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Dementia And Educating Carers Essay

1864 words - 7 pages

Other carers such as assistants in nursing should have a clear understanding of dementia and the common traits of people afflicted with the disease. Carers should appreciate that dementia is an illness that impacts on cortical function, calculation, language, judgement, and learning capacity (Lemone et al., 2011). Deterioration in emotional stability, sociability and motivation are typical and can be attributed to the disability of cognitive function (Lemone et al., 2011). Dementia sufferers are afflicted with memory loss, lose their ability to problem solve and develop personality changes such as agitation and hallucination (Lemone et al., 2011). The prognosis for most types of dementia is poor as irreversible or untreated dementia usually continues to worsen over time (Huw, 2012). The illness usually progresses over years impacting central nervous function causing the person's death (Huw, 2012).

Dementia is a cognitive disability associated with a high prevalence of behavioural symptoms and psychological pathology such as agitation, depression and psychosis, stress in caregivers, and costly care (Tripathi & Vibha, 2010). Because of the ageing world population, it is projected that the absolute number of elderly with Alzheimer’s disease and other irreversible dementias will increase (Tripathi & Vibha, 2010). Forecasts predict the number of people with dementia will reach 34 million worldwide in 2025, 25 million of which in developing countries (Tripathi & Vibha, 2010). Fortunately the behavioural and psychological effects of dementia are treatable and many patients respond to therapy (Tripathi & Vibha, 2010). Treating symptoms of disturbed perception, thoughts, mood, or behaviour that habitually occur in dementia suffers provide the best chance to reduce suffering, alleviate family burden, and lower care costs (Tripathi & Vibha, 2010).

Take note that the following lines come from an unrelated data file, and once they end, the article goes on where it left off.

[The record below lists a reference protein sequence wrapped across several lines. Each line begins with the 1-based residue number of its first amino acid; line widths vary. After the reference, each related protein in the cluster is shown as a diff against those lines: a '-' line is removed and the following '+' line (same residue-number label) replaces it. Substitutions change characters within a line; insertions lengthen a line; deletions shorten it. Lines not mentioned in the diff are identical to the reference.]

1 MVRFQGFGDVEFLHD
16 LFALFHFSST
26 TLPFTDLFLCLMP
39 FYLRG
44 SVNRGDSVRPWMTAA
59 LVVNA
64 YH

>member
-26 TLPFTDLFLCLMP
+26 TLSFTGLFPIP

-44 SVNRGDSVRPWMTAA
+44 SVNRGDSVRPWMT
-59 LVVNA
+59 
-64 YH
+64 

Carers who will be looking after Margaret will have to have an understanding that the correct caring of dementia patient is a multifaceted approach. The care provider should consider the following dimensions: The nature of the tasks; skills, understanding, abilities of carers to perform tasks; the rate of occurrences of tasks; the total hours of care needed each day; perception for which tasks can be made routine, and thus incorporated into daily schedules; and the support given from family members (Reinhard et al., 2008). Caring for Margaret will range from performing complex monitoring tasks, deciphering patient symptoms, assisting with decision making, and providing comfort and emotional support (Reinhard et al., 2008). Each type of involvement requires a skill set of knowledge, organisational capacities, with social and psychological strength contributed by Sally and Edward (Reinhard et al., 2008). Attention to these areas will increase patient safety and reduce family distress (Reinhard et al., 2008). Facilities and carers need adequate resources to provide accurate documentation and referral...

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